‘Cycling’ HIV Drug Therapy Appears to Do ‘Little or No Damage,’ NIAID Study Says
HIV-positive patients who "cycle" their antiretroviral drug therapy at weekly intervals do "little or no damage" to their health, according to a new study from the National Institute of Allergy and Infectious Diseases presented yesterday at the 8th Conference on Retroviruses and Opportunistic Infections in Chicago, the Washington Post reports. The study of 10 patients is "far from definitive," but if the findings are verified by further studies, patients may be able to "cut in half" the amount of time they have to undergo the sometimes toxic drug treatment. In the study, patients received therapy for seven days, then went off the drugs for seven days, during which time the virus remained "fully suppressed." However, when two patients failed to resume therapy after seven days, HIV became detectable in their bloodstreams "soon after." Several of the patients continued the therapy for 10 months and showed "no evidence of damage to their immune systems or the development of resistant strains of the virus," as was feared. Researchers do not yet know if cycling will lead to drug resistance or reduce the side effects of the antiretroviral medications. Dr. Anthony Fauci, head of NIAID, said more study is needed and cautioned patients against cycling their medications without the advice of their doctor. "We don't want people to do this on their own," he added. Fauci and his colleagues originally hoped that patients could be "weaned off antiretroviral drugs for prolonged periods," but altered their course of treatment to the weekly cycles after a study of 24 patients on a two-months-on, one-month-off schedule showed that the virus "rebounded vigorously" in the off-month. Researchers had hoped that with each off-cycle, the body would be able to "control the virus longer, or push it lower, without the help of pharmaceuticals," but this was not the case (Brown, Washington Post, 2/8).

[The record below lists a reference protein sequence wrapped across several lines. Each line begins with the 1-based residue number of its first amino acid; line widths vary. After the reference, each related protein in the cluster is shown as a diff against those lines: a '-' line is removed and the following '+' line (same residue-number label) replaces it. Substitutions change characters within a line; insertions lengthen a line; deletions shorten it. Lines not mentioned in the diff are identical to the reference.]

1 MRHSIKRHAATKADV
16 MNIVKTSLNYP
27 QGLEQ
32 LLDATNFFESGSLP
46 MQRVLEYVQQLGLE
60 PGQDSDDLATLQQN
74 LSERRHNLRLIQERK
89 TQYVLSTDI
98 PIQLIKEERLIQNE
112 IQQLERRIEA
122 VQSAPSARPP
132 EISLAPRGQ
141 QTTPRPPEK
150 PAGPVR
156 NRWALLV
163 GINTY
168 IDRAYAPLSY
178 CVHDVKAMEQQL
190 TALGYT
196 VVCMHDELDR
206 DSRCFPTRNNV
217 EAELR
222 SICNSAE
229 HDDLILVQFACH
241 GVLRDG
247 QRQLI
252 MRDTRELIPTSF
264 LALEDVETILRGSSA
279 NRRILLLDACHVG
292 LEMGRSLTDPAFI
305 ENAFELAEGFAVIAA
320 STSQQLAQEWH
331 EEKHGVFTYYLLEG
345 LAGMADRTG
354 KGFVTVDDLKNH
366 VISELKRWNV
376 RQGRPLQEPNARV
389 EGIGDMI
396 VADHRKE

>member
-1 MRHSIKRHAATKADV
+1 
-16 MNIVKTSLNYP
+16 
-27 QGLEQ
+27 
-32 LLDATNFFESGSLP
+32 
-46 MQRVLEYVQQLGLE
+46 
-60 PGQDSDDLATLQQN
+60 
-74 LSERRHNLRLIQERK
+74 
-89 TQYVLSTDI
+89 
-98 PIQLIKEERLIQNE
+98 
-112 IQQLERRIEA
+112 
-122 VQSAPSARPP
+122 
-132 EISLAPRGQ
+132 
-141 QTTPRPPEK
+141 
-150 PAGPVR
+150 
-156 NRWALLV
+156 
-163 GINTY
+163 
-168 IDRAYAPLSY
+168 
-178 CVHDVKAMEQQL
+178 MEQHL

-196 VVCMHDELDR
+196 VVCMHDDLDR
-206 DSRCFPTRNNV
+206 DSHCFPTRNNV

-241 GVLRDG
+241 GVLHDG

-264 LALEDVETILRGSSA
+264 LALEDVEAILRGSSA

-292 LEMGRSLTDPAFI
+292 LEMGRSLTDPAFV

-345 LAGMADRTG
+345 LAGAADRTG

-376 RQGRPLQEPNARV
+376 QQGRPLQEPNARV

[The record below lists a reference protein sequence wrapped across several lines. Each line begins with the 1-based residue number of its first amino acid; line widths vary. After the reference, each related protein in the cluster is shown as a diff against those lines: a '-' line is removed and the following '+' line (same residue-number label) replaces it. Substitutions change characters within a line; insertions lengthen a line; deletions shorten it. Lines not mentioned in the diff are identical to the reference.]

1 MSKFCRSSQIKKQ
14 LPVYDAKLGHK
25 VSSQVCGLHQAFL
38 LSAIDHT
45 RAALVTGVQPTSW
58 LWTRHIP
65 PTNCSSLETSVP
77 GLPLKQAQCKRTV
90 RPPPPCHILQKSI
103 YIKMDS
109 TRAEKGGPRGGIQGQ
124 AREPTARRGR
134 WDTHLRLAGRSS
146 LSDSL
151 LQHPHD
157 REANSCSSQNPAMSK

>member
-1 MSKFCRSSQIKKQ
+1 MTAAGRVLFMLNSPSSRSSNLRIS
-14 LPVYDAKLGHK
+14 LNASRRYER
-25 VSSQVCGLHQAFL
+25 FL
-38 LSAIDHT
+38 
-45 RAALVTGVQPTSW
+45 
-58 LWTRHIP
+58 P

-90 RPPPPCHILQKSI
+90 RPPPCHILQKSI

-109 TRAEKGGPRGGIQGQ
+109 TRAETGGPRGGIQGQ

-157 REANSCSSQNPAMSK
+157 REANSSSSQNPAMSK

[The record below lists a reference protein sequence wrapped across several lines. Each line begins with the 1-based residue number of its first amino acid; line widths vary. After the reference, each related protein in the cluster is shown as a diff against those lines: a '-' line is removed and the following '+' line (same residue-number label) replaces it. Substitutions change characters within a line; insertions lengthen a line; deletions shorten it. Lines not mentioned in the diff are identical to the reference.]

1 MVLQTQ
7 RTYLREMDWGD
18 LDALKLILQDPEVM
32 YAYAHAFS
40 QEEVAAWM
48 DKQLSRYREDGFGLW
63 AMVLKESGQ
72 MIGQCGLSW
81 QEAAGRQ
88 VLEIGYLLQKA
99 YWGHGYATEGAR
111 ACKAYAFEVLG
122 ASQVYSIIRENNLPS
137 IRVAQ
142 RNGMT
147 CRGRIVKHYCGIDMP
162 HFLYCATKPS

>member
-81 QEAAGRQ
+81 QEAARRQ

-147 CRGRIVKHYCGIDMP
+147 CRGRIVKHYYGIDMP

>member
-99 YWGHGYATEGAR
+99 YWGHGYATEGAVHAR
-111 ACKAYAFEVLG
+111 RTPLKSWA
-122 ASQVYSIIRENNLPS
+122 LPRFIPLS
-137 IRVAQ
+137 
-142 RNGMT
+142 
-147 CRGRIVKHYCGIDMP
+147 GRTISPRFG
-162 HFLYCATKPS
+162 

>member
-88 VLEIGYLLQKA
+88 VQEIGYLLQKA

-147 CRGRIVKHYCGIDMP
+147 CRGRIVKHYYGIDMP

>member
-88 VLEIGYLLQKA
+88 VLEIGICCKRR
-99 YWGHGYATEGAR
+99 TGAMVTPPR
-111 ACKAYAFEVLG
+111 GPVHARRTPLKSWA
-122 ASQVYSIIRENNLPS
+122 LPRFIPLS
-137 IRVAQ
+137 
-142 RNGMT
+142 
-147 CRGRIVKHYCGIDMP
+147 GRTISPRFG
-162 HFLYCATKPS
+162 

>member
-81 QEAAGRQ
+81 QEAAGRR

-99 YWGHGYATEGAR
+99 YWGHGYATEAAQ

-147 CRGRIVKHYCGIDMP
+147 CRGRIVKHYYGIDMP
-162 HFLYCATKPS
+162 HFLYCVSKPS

'Treatment Interruption' Shows Promise
Several studies reported Tuesday at the conference showed that "treatment interruption" therapies can work in some patients, and noted that the "best outcomes" were seen in patients who were treated soon after becoming infected, the Wall Street Journal reports. The interruption therapies sought to "stimulate" the immune system, instead of merely "hammering" the virus. Dr. Bruce Walker, a researcher at Harvard Medical School, hypothesized, "If patients could be treated very early, then maybe the immune system, sheltered from the onslaught of the virus, might be able to develop a strong counterattack and gain the upper hand." After stopping therapy that had suppressed viral load for at least eight months, four of 14 patients in Walker's study were able to "keep their virus in check" (Schoofs, Wall Street Journal, 2/7). However, patients whose viral load reached 50,000 copies per milliliter of plasma or remained greater than 5000 copies/ml for three consecutive weeks restarted therapy (Walker, "State-of-the-Art Lecture and Summary," retroconference.org, 2/6). After additional on-off cycles, three more patients were able to control their HIV, bringing the success rate to 50%. Walker also found that after a second cessation of therapy, patients were able to control their virus "much longer" than they had after the first cycle: for six months on average compared to one month after the initial therapy cycle. Walker said that just how long the immune system can control the virus without drugs remains an "unanswered question." He added that "given all the uncertainty ... there is no role for this in clinical practice at this time." A study conducted by Dr. Martin Markowitz of the Aaron Diamond AIDS Research Center in New York of 15 newly infected patients who had stopped taking their medications on their own showed that only three patients were able to keep the virus at "low levels." Two of those patients also had a genetic trait "known to help people naturally resist HIV" (Wall Street Journal, 2/7).